To meet this view, however, the letter of the defendant to Van Rensselaer of August 24th is relied on as evidence of a receipt and acceptance by the defendant at that time, being, as it is argued, the exercise of control and dominion over the securities by the defendant as owner. That letter, it will be observed, is addressed to Van Rensselaer as secretary and treasurer of the Stormont Silver Mining Company by the defendant, signing himself president and trustee of the same. It declares that the plaintiff had seen fit to disavow the understanding and agreement by which, as claimed by the defendant, he had obtained control of the securities in question which had been left in Van Rensselaer's hands; t at, after conference with a majority of the trustees of the company, he had been instructed to notify Van Rensselaer to retain possession of them until a court of competent jurisdiction should direct him what to do with them; adding, 'I claiming, as a trustee, for the benefit of Stormont treasury, an equitable and bona fide interest therein.' Clearly, there is nothing in the sending of this document, or in its contents, which can have the effect contended for, whether considered alone, or in connection with the subsequent refusal of Van Rensselaer to return the securities to the plaintiff, in pursuance of his demand. Taken together, they do not constitute either the assertion or exercise of any right in respect to the securities under any contract of sale between the plaintiff and the defendant as individuals. It is quite true, and the authorities so declare, that the receipt and acceptance by the vendee under a verbal agreement, otherwise void by the statute of frauds, may be complete, although the terms of the contract are in dispute. Receipt and acceptance by some unequivocal act, sufficiently proven to have taken place under some contract of sale, is sufficient to take the case out of the prohibition of the statute, leaving the jury to ascertain and find from the testimony what terms of sale were actually agreed on. Marsh v. Hyde, 3 Gray, 331; Townsend v. Hargraves, 118 Mass. 325; Benj. Sales, § 170. But, as was said by WILLIAMS, J., in Tomkinson v. Staight, 17 C. B. 697, the acceptance by the defendant must be in the quality of vendee. 'The statute does not mean that the thing which is to dispense with the writing is to take the place of all the terms of the contract, but that the acceptance is to establish the broad fact of the relation of vendor and vendee.' The act or acts relied on as constituting a receipt and acceptance, to satisfy the statute, must be such as definitely establish that the relation of vendor and vendee exists. Remick v. Sandford, 120 Mass. 309.


In the present case the notice of the defendant, as president and trustee of the Stormont Company, to Van Rensselaer, to retain possession of the securities, and Van Rensselaer's refusal to return the securities to the plaintiff on his demand in consequence thereof, certainly are not facts which tend to establish the existing relation of vendor and vendee between the plaintiff and the defendant. The defendant in his notice makes no claim as such; and certainly no assent on the part of the plaintiff to his exercise of any such dominion is shown. It is clear beyond all controversy, so far as this record shows, that the plaintiff had never consented that Van Rensselaer should deliver the securities to the defendant except upon payment of the price, nor is there a particle of proof that Van Rensselaer has ever done so.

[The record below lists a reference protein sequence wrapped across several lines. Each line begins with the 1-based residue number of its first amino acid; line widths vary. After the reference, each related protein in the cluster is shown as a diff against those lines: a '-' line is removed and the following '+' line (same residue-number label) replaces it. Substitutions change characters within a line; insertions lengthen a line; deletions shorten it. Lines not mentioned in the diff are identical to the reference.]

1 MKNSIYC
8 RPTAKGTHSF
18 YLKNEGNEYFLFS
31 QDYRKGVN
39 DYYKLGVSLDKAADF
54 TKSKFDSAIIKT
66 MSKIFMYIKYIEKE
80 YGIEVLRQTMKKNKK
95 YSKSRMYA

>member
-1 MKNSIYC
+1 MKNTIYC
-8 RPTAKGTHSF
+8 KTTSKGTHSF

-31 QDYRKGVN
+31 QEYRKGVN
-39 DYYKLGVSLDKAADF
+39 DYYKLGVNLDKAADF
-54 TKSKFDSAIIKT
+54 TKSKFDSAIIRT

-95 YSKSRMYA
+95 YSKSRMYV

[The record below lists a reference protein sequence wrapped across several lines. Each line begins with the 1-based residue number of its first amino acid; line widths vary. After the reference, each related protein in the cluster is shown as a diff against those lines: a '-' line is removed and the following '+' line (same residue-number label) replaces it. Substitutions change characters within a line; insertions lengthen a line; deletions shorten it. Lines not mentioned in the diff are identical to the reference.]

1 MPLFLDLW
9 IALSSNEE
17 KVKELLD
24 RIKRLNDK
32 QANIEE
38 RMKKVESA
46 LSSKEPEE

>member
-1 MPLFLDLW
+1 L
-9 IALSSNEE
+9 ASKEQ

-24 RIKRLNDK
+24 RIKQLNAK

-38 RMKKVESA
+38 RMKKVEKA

It is further and finally urged, however, by his counsel, that it was competent for the plaintiff to waive the condition of a previous payment of the consideration, and to authorize Van Rensselaer to deliver the securities to the defendant without performance of the contract on the part of the latter, and that the bringing of the present action was such a waiver. If, in point of fact, Van Rensselaer had transferred the manual possession of the securities to the defendant, or if, contrary to the terms of his original receipt, he had agreed with the defendant to hold the securities subject to his order as his agent, free from the conditions of the purchase, and as his absolute property, the plaintiff's assent to this new arrangement might be well implied from his bringing an action against the defendant to recover the consideration. But the premises on which this conclusion rests are not to be found in the present case. There was no transfer of possession from Van Rensselaer to the defendant, nor has there been any change in the relation of Van Rensselaer to his possession of the securities, whereby he has agreed, with the consent of the defendant, to hold them $w56 as agent for the latter as vendee under any contract of sale with the plaintiff.


On the whole, we are well satisfied that there was no evidence of a receipt and acceptance of the securities in question by the defendant to authorize a recovery against him upon the alleged contract of sale. It was error in the circuit court to refuse to charge the jury to that effect, as requested by the counsel for the defendant. For that error the judgment is reversed, and the cause remanded, with directions to grant a new trial.